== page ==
Personalized medicine has a friend in high places. President Obama recently announced an initiative to support “precision” or personalized medicine. In very general terms, the President stated during his 2015 State of the Union address that he wanted the United States to lead a new era of medicine – an era that delivers the right treatment at the right time.
Late last week, the Obama administration reported that consistent with his State of the Union announcement, $215 million will be committed from his 2016 budget for this precision or personalized medicine initiative. The major benefactors of the funds will be the National Institutes of Health (“NIH”), the Food and Drug Administration (“FDA”) and the Office of the National Coordinator for Health Information Technology (“ONC”). The White House’s fact sheet provides more details on how and why this money will be invested.
The initial investments will support the generation of a database of genetic information and its use to identify genomic drivers of disease such as cancer. According to Science magazine, NIH Director Dr. Francis Collins stated that the centerpiece of the President’s initiative will be a longitudinal research cohort consisting of at least 1 million volunteers. The volunteers will be asked to contribute diverse information, such as medical records, genetic profiles, information related to the patient’s microbiome, clinical chemistry, lifestyle information, and patient-generated information from patient’s personal devices. In addition to collecting genetic and clinical information from volunteers, the project will leverage existing research and clinical networks and allow patients to be active participants and partners in the study.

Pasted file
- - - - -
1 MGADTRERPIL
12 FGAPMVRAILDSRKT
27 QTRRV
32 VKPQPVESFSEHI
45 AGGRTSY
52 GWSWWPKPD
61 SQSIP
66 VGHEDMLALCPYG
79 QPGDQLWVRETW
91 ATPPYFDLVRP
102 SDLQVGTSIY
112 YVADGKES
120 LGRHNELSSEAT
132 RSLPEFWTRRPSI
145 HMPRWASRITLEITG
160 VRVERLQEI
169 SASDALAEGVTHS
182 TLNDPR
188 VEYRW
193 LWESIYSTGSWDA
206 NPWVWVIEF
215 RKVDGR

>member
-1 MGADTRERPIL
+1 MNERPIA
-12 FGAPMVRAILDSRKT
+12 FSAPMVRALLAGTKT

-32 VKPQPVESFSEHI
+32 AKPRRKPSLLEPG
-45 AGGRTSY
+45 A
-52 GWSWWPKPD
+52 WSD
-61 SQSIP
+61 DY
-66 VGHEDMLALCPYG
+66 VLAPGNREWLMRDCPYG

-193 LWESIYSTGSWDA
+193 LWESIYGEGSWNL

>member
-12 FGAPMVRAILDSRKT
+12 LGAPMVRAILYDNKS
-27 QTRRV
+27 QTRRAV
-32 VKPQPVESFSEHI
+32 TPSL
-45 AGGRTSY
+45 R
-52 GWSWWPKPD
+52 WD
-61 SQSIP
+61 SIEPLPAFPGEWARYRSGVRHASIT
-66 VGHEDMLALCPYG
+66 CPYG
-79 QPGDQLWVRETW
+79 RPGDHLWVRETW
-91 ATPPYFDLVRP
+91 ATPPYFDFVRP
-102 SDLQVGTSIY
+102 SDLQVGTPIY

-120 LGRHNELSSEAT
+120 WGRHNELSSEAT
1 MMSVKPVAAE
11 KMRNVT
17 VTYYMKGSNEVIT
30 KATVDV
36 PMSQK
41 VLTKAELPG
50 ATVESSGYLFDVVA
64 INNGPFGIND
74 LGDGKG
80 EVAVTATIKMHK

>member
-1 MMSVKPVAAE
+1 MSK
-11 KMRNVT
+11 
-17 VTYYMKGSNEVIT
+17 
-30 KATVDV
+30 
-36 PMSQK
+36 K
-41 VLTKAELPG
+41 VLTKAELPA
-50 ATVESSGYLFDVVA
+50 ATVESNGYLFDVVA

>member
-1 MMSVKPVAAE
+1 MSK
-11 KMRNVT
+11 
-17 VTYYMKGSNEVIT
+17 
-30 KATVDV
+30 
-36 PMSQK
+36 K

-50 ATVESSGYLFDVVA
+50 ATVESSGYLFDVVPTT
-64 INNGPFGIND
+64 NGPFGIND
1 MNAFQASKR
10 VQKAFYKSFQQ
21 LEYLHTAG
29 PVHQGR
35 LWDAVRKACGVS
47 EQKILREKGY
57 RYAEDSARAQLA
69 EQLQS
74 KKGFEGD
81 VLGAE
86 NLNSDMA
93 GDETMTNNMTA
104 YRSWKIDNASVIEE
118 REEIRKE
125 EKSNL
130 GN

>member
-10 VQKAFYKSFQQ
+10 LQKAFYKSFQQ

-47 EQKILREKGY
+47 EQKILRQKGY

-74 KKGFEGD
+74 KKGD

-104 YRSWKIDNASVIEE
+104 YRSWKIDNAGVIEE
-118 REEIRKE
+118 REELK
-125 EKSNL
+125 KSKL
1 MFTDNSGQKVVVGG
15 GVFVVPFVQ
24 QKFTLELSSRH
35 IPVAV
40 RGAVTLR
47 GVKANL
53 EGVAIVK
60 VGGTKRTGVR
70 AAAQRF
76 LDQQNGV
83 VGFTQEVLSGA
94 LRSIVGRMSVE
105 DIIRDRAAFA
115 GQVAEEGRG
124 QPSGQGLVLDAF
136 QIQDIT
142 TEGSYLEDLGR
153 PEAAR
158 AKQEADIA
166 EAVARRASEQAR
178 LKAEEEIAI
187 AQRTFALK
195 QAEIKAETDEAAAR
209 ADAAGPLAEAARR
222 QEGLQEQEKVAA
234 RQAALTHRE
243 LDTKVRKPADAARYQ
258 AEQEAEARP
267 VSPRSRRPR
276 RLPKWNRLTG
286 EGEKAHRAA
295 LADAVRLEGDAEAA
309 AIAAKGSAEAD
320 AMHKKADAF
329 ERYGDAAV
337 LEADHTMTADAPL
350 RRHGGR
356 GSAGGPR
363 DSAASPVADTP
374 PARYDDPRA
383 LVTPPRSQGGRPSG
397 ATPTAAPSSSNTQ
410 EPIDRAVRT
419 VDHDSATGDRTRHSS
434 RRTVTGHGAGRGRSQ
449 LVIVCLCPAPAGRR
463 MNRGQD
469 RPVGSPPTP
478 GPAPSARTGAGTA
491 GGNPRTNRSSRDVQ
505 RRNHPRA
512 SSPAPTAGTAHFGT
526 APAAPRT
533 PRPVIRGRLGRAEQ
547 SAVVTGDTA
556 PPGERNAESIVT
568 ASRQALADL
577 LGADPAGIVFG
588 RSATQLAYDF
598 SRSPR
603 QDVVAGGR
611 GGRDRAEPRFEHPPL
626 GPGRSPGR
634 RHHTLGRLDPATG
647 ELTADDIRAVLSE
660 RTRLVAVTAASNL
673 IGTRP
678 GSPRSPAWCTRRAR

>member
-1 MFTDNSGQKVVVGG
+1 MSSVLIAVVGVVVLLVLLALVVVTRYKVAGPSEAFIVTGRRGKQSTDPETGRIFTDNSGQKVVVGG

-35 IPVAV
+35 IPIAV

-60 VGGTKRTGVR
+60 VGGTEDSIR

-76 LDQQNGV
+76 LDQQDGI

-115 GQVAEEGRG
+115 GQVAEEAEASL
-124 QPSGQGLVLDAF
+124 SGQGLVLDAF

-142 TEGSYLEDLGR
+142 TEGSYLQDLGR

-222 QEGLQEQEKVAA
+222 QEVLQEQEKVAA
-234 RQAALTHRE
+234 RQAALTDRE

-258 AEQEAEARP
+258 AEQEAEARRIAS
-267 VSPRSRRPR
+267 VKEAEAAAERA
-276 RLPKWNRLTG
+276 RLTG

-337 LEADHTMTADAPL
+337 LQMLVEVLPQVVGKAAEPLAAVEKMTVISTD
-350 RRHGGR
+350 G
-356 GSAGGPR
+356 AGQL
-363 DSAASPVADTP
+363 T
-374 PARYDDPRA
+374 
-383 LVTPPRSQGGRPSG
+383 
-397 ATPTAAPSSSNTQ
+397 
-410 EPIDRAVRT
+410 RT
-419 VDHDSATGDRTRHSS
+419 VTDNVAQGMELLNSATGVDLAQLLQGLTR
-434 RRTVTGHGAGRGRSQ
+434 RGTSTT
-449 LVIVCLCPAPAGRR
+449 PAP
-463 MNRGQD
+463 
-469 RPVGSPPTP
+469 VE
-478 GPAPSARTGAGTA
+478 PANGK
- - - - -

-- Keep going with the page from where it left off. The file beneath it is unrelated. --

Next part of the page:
The NCI will receive $70 million to scale up efforts to identify genetic markers related to cancer therapy and to create a national “cancer knowledge network” to share information from these studies. Ten million dollars is pledged to FDA to support additional hiring and the development of high quality, curated databases and to create new regulatory structures needed to further personalized medicine. FDA will also develop a new approach for evaluating Next Generation Sequencing technologies.
Protection of the flow and access of this information is key to collecting this information from volunteers. To help secure and protect patient privacy, ONC will receive $5 million to create interoperability standards and requirements that support reliable and secure exchange of data between users and patients.
The President’s plan is audacious and bold, and may be the foundation for America’s health information highway. The collection of a significant base of patient information – genetic, clinical and lifestyle – has the potential to overcome some of the limitations of current approaches that evaluate one or a few data points in too few individuals. For the most part, these smaller, siloed studies have failed to identify reliable diagnostic or prognostic biomarkers. Support of FDA’s use of Next Generation Sequencing technology and the creation of new regulatory procedures that use genetic information from large scale analysis of data should reduce the cost and time to approve new drugs. Confident that their health data is secure and private, patients can become active participants and may more readily share sensitive health information.
Much work needs to be done, but the President’s plan and support is an important first step.